June 24, 2013
Who50: "Remembrance of the Daleks"
I always found it funny that Doctor Who's 25th season featured an officially declared 25th anniversary story, "Silver Nemesis", that featured silly Elizabethan time travellers, a talking statue, elderly Nazis and a very small-scale Cyberman invasion of Windsor, and in the same season but not representing the 25th anniversary, was this outstanding four-part serial featuring the return of the Daleks, fresh questions about the Doctor's past and true identity, UNIT-style action and a period setting in Coal Hill Secondary School where Doctor Who started all the way back in 1963.
"Remembrance of the Daleks" is a dense, continuity-heavy adventure, steeped in the series mythology but at the same time desperate to introduce new ideas into the mix. It could have featured UNIT, but instead (and likely due to its 1960s setting) features the hitherto-unseen British Countermeasures Group - further expanding and enriching the back story of the show. (Had Doctor Who not been cancelled the following year I would have adored a return appearance from Group Captain Gilmore and his team.) Likewise, it could have simply featured the Daleks being Daleks, pure and simple, but instead built on Eric Saward's "Revelation of the Daleks" to create two rival Dalek empires, as well as the tank-like Special Weapons Dalek and a long-awaited ability to gravitate up stairs.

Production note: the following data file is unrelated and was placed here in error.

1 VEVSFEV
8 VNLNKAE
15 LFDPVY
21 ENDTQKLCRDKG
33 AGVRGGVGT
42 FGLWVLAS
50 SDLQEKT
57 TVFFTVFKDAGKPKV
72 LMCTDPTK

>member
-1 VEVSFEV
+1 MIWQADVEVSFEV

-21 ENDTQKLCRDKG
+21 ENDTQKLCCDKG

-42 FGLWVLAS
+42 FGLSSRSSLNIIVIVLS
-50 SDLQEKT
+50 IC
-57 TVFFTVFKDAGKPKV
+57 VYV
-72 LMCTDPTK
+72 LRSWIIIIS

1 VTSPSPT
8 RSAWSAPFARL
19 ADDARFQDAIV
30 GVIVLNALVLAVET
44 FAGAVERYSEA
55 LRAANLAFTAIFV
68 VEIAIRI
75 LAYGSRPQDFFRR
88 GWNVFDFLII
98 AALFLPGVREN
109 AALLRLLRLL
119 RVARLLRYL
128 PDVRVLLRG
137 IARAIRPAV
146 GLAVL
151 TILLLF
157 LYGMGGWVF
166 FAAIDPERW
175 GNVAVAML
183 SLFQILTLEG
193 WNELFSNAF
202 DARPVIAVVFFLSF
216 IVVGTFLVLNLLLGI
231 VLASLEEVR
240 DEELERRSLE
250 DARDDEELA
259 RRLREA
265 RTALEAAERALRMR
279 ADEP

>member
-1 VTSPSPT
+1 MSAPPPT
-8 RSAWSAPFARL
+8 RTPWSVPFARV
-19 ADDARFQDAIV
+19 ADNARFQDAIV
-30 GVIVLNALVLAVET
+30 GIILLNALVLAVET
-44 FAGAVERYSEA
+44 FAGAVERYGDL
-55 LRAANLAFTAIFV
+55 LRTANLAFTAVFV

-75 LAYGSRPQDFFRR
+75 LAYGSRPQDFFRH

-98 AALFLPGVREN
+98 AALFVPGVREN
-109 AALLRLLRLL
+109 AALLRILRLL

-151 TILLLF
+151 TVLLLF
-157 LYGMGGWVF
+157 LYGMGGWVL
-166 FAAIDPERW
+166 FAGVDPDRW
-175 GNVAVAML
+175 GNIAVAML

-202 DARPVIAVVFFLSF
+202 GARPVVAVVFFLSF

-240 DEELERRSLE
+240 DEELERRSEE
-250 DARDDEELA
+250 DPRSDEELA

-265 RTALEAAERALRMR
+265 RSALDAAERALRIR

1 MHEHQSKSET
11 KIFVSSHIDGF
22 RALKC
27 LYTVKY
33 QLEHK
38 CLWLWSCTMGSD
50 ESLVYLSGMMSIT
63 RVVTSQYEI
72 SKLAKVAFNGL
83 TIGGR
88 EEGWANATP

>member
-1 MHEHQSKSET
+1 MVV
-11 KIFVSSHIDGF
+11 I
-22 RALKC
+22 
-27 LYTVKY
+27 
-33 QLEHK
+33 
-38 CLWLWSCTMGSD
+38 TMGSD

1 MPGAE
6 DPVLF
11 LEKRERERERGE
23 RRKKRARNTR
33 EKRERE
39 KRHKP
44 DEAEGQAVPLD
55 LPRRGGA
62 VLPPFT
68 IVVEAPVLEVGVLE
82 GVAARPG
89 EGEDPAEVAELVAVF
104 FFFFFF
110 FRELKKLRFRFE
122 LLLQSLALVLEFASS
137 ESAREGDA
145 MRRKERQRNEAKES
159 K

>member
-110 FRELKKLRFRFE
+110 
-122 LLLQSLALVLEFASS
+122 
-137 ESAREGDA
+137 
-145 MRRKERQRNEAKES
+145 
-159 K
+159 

Visually it represents a big leap forward in quality. The period setting allows the series to dive into the sort of thing that the BBC's set and costume departments used to do best, while the visual effects team wring every penny they can out of the limited production budget. When Doctor Who returned from its 18 month hiatus in 1986 it started to use video cameras for outdoor broadcast, rather than the film used in previous seasons. The result had been a decidedly ropey-looking two seasons for the program. Here, in the Season 25 premiere, director Andrew Morgan finally gets the video look to work, and the result is pretty much the best-looking Doctor Who story of the Sylvester McCoy years.
And Sylvester McCoy himself is on fire here: he's set loose from his shaky debut season, he's been matched with a brilliant companion (Ace, played by Sophie Aldred) and he's finally nailed how to play the character. He's just fantastic here, sometimes funny, sometimes sad, sometimes just very slightly sinister.
And if that wasn't enough, Ace gets to fight Daleks with an electrified baseball bat and a bazooka.
I never stopped enjoying Doctor Who in the 1980s, but I do remember thinking at the time that the series hadn't been this good in a very long time. 25 years later, and it's still one of my favourites.